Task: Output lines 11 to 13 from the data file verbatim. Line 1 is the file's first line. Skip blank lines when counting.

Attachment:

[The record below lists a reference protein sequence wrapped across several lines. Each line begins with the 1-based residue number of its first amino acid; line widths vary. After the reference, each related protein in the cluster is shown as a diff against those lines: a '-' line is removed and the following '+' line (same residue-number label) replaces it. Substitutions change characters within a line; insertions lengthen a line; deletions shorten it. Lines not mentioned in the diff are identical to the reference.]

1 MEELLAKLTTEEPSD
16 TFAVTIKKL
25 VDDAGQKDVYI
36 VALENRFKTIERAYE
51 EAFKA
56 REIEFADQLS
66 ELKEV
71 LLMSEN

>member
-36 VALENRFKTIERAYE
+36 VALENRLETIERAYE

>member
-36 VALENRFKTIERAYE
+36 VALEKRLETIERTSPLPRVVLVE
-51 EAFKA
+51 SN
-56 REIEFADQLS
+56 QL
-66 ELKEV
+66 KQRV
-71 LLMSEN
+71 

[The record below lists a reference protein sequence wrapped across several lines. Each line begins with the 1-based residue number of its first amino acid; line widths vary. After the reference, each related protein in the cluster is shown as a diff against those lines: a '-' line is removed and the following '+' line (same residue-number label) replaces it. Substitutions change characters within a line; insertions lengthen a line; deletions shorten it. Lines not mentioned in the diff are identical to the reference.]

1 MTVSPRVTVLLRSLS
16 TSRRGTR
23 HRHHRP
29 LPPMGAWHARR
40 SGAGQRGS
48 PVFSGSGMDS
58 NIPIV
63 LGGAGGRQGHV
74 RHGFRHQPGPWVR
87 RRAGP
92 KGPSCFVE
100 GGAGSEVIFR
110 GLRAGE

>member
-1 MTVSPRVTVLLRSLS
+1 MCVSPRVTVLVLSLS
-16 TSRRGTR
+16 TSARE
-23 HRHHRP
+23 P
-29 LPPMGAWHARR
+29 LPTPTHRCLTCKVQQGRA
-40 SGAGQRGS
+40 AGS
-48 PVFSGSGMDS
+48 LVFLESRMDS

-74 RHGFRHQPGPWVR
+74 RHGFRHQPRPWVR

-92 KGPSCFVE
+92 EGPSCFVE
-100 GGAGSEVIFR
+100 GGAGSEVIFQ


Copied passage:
-36 VALENRFKTIERAYE
+36 VALENRLETIERAYE

>member